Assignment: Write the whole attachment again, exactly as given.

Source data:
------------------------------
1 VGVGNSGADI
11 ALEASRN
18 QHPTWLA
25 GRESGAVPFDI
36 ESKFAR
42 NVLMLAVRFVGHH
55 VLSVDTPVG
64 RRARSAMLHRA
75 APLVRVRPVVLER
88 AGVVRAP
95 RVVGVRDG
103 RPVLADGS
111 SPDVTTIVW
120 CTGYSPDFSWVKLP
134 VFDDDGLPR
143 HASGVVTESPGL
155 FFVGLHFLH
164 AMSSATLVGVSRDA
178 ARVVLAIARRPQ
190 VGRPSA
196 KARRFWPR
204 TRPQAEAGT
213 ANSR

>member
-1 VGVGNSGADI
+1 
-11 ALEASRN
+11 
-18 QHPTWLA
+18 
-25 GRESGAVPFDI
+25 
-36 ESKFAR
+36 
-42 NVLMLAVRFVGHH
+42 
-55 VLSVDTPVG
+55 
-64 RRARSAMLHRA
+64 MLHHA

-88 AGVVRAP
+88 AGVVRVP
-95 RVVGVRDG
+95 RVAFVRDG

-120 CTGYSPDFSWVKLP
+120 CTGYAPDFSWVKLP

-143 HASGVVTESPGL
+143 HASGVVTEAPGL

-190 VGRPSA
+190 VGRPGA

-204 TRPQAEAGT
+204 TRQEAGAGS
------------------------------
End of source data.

1 VGVGNSGADI
11 ALEASRN
18 QHPTWLA
25 GRESGAVPFDI
36 ESKFAR
42 NVLMLAVRFVGHH
55 VLSVDTPVG
64 RRARSAMLHRA
75 APLVRVRPVVLER
88 AGVVRAP
95 RVVGVRDG
103 RPVLADGS
111 SPDVTTIVW
120 CTGYSPDFSWVKLP
134 VFDDDGLPR
143 HASGVVTESPGL
155 FFVGLHFLH
164 AMSSATLVGVSRDA
178 ARVVLAIARRPQ
190 VGRPSA
196 KARRFWPR
204 TRPQAEAGT
213 ANSR

>member
-1 VGVGNSGADI
+1 
-11 ALEASRN
+11 
-18 QHPTWLA
+18 
-25 GRESGAVPFDI
+25 
-36 ESKFAR
+36 
-42 NVLMLAVRFVGHH
+42 
-55 VLSVDTPVG
+55 
-64 RRARSAMLHRA
+64 MLHHA

-88 AGVVRAP
+88 AGVVRVP
-95 RVVGVRDG
+95 RVAFVRDG

-120 CTGYSPDFSWVKLP
+120 CTGYAPDFSWVKLP

-143 HASGVVTESPGL
+143 HASGVVTEAPGL

-190 VGRPSA
+190 VGRPGA

-204 TRPQAEAGT
+204 TRQEAGAGS